Speaking of vulnerability, and shifting back to bike racing – allowing myself to be vulnerable has taught me how to feel more comfortable trying to win races. I’ve been fortunate enough to tuck away a few more wins this year and have definitely thrown caution to the wind a little more.
“To move into the lead means an act requiring fierceness and confidence. But fear must play some part. No relaxation is possible, and all discretion is thrown to the wind.” -Roger Bannister in Born to Run
Leading: you’re vulnerable, you surrender all element of surprise, and become a prisoner of your own pace. (Also from Born to Run)
Anyway, I got in one quick ride on Sunday morning in Albuquerque in the North Foothills. My friend was very generous and let me borrow his bike. He teased, “I know what it’s like to need a fix, happy to help!” haha. Bike junkie.
Sunday night was very special. It was the eve of my 28th birthday and my brother, grandparents, and my parents were there. My mom slaved away to prepare an amazing meal. I felt lucky. It was priceless.
Monday morning, I hopped on another plane at 7 AM and flew to Oregon for a work trip. First stop was in Portland for a couple of days. I visited nearly 20 bike shops and got to see 3 different girlfriends who had moved away. It was really great to spend time with each of them although I wish I could have had more time! From there, I drove to Bend singing at the top of my lungs and straight to Deschutes Brewery. The great thing about visiting an actual brewery are the sample platters – teeny glasses of beer where I typically choose the pilot or special beers that are not bottled or available for purchase other than at the brewery. I geeked out appropriately as some of you may have seen on the twitter.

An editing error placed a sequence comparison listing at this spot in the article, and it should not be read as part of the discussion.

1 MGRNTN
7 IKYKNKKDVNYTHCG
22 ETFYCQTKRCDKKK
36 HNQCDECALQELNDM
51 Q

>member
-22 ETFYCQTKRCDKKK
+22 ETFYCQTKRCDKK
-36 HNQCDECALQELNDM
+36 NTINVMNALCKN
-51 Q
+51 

The next morning, I downed some coffee and visited all the bike shops in Bend and hopped on another plane back to Denver.
Today I’m heading up to Breckenridge, CO. I got home late last night, but my parents planned a little vacation up here this weekend. Breck has been my 2nd home over the past few summers! I’m excited to get back on the bike. I’ve ridden just once since the Breck Epic ended and excited to slow down for a day or two and spend quality time with Mom and Dad. It’ll be cool to see the Tour of Colorado come through Breck on Saturday too!
Next: I leave for Park City on Wednesday for some work stuff and then the Park City Point to Point – 75 miles, all singletrack, 14,000’ of climbing! I will have slept in my own bed 3 times in the last 3.5 weeks by the time I get back from Park City. At least my room stays clean! I hope I’m recovered from Breck Epic and all the travel, but I’m honestly not expecting to feel great at the race. I learned my lesson with expectations and burning the candle at both ends in May. It ended with mediocre race performance, but I’m sure going to try and hope for the best next weekend! Who knows – maybe I’ll have hero legs! The best part is the women’s field – some of my favorite people to race with and some incredibly strong women!
That’s all for now.